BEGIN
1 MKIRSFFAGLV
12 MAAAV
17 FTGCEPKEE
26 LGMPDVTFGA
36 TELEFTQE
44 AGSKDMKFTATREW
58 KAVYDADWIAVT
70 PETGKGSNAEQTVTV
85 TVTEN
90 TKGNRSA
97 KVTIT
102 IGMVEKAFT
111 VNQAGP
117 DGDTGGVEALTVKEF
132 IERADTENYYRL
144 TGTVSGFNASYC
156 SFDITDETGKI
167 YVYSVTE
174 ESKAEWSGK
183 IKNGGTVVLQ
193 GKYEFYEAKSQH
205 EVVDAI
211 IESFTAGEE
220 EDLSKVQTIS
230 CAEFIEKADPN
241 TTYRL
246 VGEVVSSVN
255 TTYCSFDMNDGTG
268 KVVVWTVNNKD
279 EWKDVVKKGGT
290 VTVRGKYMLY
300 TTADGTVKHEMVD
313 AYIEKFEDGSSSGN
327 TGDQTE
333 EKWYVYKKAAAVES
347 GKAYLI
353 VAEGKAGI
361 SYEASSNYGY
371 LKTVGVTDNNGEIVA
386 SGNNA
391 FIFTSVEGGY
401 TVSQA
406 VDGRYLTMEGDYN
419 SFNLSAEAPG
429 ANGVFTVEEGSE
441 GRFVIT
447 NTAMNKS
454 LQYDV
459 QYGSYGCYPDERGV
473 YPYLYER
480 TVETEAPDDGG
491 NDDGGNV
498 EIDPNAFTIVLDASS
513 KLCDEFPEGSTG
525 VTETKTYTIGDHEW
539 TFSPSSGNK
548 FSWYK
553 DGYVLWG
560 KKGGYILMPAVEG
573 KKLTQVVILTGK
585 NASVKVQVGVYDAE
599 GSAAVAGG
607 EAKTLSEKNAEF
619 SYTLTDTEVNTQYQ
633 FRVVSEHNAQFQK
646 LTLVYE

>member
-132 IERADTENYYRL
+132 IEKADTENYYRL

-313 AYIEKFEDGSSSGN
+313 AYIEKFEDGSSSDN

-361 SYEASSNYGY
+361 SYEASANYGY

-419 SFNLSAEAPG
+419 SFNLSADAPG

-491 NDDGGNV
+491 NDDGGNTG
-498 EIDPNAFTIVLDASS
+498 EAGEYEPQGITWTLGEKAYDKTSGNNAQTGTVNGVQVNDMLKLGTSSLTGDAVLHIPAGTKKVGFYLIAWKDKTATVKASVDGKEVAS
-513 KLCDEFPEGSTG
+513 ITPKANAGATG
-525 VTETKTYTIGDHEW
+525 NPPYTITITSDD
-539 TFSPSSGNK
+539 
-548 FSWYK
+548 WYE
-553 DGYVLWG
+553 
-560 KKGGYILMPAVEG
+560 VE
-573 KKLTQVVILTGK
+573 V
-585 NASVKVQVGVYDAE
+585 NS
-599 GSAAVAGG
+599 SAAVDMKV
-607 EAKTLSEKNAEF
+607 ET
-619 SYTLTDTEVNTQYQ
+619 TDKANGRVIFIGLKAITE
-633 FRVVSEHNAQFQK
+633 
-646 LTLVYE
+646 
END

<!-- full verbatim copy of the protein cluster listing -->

1 MKIRSFFAGLV
12 MAAAV
17 FTGCEPKEE
26 LGMPDVTFGA
36 TELEFTQE
44 AGSKDMKFTATREW
58 KAVYDADWIAVT
70 PETGKGSNAEQTVTV
85 TVTEN
90 TKGNRSA
97 KVTIT
102 IGMVEKAFT
111 VNQAGP
117 DGDTGGVEALTVKEF
132 IERADTENYYRL
144 TGTVSGFNASYC
156 SFDITDETGKI
167 YVYSVTE
174 ESKAEWSGK
183 IKNGGTVVLQ
193 GKYEFYEAKSQH
205 EVVDAI
211 IESFTAGEE
220 EDLSKVQTIS
230 CAEFIEKADPN
241 TTYRL
246 VGEVVSSVN
255 TTYCSFDMNDGTG
268 KVVVWTVNNKD
279 EWKDVVKKGGT
290 VTVRGKYMLY
300 TTADGTVKHEMVD
313 AYIEKFEDGSSSGN
327 TGDQTE
333 EKWYVYKKAAAVES
347 GKAYLI
353 VAEGKAGI
361 SYEASSNYGY
371 LKTVGVTDNNGEIVA
386 SGNNA
391 FIFTSVEGGY
401 TVSQA
406 VDGRYLTMEGDYN
419 SFNLSAEAPG
429 ANGVFTVEEGSE
441 GRFVIT
447 NTAMNKS
454 LQYDV
459 QYGSYGCYPDERGV
473 YPYLYER
480 TVETEAPDDGG
491 NDDGGNV
498 EIDPNAFTIVLDASS
513 KLCDEFPEGSTG
525 VTETKTYTIGDHEW
539 TFSPSSGNK
548 FSWYK
553 DGYVLWG
560 KKGGYILMPAVEG
573 KKLTQVVILTGK
585 NASVKVQVGVYDAE
599 GSAAVAGG
607 EAKTLSEKNAEF
619 SYTLTDTEVNTQYQ
633 FRVVSEHNAQFQK
646 LTLVYE

>member
-132 IERADTENYYRL
+132 IEKADTENYYRL

-313 AYIEKFEDGSSSGN
+313 AYIEKFEDGSSSDN

-361 SYEASSNYGY
+361 SYEASANYGY

-419 SFNLSAEAPG
+419 SFNLSADAPG

-491 NDDGGNV
+491 NDDGGNTG
-498 EIDPNAFTIVLDASS
+498 EAGEYEPQGITWTLGEKAYDKTSGNNAQTGTVNGVQVNDMLKLGTSSLTGDAVLHIPAGTKKVGFYLIAWKDKTATVKASVDGKEVAS
-513 KLCDEFPEGSTG
+513 ITPKANAGATG
-525 VTETKTYTIGDHEW
+525 NPPYTITITSDD
-539 TFSPSSGNK
+539 
-548 FSWYK
+548 WYE
-553 DGYVLWG
+553 
-560 KKGGYILMPAVEG
+560 VE
-573 KKLTQVVILTGK
+573 V
-585 NASVKVQVGVYDAE
+585 NS
-599 GSAAVAGG
+599 SAAVDMKV
-607 EAKTLSEKNAEF
+607 ET
-619 SYTLTDTEVNTQYQ
+619 TDKANGRVIFIGLKAITE
-633 FRVVSEHNAQFQK
+633 
-646 LTLVYE
+646 